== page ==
Science & Exploration

Asteroid (2867) Steins: a portrait

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ESA / Science & Exploration / Space Science / Rosetta

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Size 4.6 km
Orbital Radius 353 million km
Class E-type asteroid
Rotation Period approximately 6.05 hours
Shape irregular but not elongated
Closest approach 5 September 2008, 20:58 CEST
Distance at closest approach 800 km
Relative Velocity at the time of fly-by 8.62 km/s

Asteroid (2867) Steins is the first scientific target of ESA’s comet chaser Rosetta. Located in the main asteroid belt, lying between the orbit of Mars and Jupiter, this space rock is being intercepted by Rosetta, which is on its way to comet 67P/Churyumov-Gerasimenko. Closest approach is scheduled for 5 September 2008, 20:58 CEST.

Steins is one of the rarest types of asteroids in the Solar System and holds clues on how the planets formed.

Artist’s impression of asteroid (2867) Steins
Artist’s impression of asteroid (2867) Steins

To date, planetary scientists have used various spacecraft to visit eight different asteroids, with six fly-bys and two close orbits. On 5 September 2008, the Rosetta spacecraft will make it nine. It will fly by asteroid (2867) Steins en route to comet 67/P Churyumov-Gerasimenko, which it will reach in 2014. Before then, it will fly-by another asteroid, (21) Lutetia in 2010.

Steins was discovered in 1969 by N Chernykh at Nauchnyj, Crimea, and first listed as 1969 VC. After its orbit was firstly established, it received the number 2867 and was named after Karlis Augustovich Steins, the former director of the Latvian University Astronomical Observatory. Before the Rosetta team chose it for their fly-by, it was an object about which astronomers knew very little.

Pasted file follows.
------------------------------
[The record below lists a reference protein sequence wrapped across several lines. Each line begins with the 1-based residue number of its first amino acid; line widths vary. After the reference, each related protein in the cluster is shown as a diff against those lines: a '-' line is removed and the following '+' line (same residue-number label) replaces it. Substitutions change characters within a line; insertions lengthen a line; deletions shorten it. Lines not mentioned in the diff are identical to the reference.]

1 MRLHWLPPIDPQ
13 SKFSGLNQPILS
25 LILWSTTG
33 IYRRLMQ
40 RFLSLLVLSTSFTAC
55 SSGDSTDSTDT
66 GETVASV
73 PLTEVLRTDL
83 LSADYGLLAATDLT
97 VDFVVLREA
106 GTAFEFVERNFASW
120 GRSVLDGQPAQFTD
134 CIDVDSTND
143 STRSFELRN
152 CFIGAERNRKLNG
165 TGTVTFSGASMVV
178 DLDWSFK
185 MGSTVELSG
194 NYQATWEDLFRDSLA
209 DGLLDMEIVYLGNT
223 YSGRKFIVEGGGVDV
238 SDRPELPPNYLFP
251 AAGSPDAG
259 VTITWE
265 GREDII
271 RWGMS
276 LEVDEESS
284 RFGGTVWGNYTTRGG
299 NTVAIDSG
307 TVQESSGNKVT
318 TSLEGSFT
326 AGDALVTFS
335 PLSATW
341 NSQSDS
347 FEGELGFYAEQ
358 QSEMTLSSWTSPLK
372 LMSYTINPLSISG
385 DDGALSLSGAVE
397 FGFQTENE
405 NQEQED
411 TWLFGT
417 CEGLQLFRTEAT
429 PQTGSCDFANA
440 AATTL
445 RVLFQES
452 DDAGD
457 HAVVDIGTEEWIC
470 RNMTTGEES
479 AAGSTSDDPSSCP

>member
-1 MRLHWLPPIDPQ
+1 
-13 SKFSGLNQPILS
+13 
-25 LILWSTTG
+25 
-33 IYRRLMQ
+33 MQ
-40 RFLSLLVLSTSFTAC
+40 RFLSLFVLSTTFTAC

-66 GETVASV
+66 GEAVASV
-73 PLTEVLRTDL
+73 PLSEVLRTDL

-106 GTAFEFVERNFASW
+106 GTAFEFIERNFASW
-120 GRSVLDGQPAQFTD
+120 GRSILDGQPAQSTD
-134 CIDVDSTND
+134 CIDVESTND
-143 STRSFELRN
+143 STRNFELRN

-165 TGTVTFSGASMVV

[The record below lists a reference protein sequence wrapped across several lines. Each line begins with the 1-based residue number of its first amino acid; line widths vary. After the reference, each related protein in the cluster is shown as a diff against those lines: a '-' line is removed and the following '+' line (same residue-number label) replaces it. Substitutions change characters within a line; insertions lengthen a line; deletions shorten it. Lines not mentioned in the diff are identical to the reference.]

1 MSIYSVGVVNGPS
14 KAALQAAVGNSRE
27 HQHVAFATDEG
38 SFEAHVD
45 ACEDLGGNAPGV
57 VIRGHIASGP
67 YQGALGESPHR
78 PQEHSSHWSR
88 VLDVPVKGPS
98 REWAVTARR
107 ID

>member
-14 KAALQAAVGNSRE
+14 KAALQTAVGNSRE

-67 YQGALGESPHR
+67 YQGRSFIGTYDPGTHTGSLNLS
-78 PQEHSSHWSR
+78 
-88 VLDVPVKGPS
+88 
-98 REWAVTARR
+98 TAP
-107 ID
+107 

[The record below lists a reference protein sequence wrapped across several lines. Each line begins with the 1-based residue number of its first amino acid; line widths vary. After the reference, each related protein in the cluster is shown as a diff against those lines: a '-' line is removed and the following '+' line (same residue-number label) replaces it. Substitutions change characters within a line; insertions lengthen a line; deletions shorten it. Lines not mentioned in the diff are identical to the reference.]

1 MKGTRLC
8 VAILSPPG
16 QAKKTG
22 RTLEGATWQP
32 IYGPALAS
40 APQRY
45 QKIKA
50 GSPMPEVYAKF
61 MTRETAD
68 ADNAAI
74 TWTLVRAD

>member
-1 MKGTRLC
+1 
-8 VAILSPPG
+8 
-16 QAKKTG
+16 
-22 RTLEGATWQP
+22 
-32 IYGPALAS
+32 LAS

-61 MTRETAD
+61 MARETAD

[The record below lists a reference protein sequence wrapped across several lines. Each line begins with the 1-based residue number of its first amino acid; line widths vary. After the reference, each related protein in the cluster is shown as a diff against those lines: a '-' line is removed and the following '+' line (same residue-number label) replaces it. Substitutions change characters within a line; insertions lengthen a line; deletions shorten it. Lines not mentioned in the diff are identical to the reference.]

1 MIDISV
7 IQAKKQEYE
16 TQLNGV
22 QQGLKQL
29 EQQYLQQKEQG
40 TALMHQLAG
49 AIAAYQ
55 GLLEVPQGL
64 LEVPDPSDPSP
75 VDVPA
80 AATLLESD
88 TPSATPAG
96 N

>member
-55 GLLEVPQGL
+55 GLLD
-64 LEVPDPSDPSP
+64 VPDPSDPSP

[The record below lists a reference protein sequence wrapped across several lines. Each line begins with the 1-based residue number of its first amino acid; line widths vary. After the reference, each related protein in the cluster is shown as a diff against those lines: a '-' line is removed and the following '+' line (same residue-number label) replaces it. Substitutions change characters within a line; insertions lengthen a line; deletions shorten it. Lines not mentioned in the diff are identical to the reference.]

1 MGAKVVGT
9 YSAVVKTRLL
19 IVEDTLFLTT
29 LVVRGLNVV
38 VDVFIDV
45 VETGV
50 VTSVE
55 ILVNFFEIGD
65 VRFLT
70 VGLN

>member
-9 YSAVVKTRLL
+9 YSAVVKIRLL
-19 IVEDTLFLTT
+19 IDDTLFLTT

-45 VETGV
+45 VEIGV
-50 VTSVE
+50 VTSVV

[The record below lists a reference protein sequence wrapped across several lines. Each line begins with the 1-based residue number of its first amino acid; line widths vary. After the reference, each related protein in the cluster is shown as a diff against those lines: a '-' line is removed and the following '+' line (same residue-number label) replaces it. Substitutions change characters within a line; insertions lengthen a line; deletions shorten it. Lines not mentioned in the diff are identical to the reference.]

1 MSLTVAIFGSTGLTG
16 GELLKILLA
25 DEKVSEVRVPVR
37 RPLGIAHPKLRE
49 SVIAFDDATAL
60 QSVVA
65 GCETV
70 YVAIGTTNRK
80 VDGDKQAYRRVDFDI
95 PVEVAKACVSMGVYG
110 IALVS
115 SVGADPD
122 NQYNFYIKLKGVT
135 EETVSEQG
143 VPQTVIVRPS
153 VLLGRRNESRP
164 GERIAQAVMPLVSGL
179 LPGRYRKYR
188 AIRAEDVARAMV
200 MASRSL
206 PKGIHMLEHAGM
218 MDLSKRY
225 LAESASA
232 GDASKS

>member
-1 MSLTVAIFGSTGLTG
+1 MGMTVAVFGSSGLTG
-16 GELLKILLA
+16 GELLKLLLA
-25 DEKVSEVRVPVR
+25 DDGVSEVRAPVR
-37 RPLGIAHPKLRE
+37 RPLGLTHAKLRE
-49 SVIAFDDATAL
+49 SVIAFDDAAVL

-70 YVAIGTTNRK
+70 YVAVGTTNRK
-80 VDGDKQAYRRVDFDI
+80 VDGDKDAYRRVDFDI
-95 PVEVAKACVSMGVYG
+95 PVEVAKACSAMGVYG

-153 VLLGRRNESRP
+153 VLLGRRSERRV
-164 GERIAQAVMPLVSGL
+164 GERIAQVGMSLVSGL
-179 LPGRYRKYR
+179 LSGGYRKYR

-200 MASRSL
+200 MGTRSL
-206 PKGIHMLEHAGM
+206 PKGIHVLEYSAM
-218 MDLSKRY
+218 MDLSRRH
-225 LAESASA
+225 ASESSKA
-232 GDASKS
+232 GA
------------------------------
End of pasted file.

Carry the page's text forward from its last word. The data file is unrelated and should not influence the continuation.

So, an observational campaign with ground-based telescopes was started in order to piece together some facts in preparation for the closer look. Steins surprised them: it turned out to be a kind of asteroid that no spacecraft had flown close to before.

Called an E-type asteroid, it may once have been part of the outer regions of a much larger asteroid, which has fragmented. Such E-type asteroids are quite rare.

Asteroids are important because they pre-date the planets and retain a memory of that phase of the Solar System’s formation: they are the pieces that got left behind in the process of planet formation. Planets form in a chaotic process in which some planetesimals collide and coalesce, whilst others impact each other with such energy that they fragment. After millions of years, the coalescence wins and planets are formed.

In the asteroid belt, however, the accretion process was halted with the birth of Jupiter because its enormous gravity shepherded the asteroids into more orderly orbits. This reduced the chances of collision and effectively stopped the asteroids from developing into planets any further.

During the fly-by campaign Rosetta will be taking accurate measurements of the asteroid’s size, shape and volume, and will measure its rotation rate and reflectivity of the surface. It will also take images and spectra, from which conclusions can be drawn about its composition and collisional history. Rosetta will be on the lookout for natural satellites around Steins, dust and any magnetic field that the asteroid might be generating.

Apart from delivering brand-new science, this fly-by acts as a rehearsal for the campaign planned for asteroid Lutetia in 2010.

For more information on asteroid types, please see article Debris of the Solar System: Asteroids.

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